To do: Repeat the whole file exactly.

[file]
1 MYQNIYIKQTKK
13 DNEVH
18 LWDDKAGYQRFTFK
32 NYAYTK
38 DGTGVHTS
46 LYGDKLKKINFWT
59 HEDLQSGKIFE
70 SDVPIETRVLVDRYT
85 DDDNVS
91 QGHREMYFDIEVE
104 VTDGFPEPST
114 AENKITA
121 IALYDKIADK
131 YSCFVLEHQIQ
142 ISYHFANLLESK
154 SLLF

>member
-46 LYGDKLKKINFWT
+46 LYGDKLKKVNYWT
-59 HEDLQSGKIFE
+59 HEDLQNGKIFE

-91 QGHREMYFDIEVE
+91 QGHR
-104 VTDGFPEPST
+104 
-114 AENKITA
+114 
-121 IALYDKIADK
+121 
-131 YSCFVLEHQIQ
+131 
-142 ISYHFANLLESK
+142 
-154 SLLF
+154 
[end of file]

1 MYQNIYIKQTKK
13 DNEVH
18 LWDDKAGYQRFTFK
32 NYAYTK
38 DGTGVHTS
46 LYGDKLKKINFWT
59 HEDLQSGKIFE
70 SDVPIETRVLVDRYT
85 DDDNVS
91 QGHREMYFDIEVE
104 VTDGFPEPST
114 AENKITA
121 IALYDKIADK
131 YSCFVLEHQIQ
142 ISYHFANLLESK
154 SLLF

>member
-46 LYGDKLKKINFWT
+46 LYGDKLKKVNYWT
-59 HEDLQSGKIFE
+59 HEDLQNGKIFE

-91 QGHREMYFDIEVE
+91 QGHR
-104 VTDGFPEPST
+104 
-114 AENKITA
+114 
-121 IALYDKIADK
+121 
-131 YSCFVLEHQIQ
+131 
-142 ISYHFANLLESK
+142 
-154 SLLF
+154 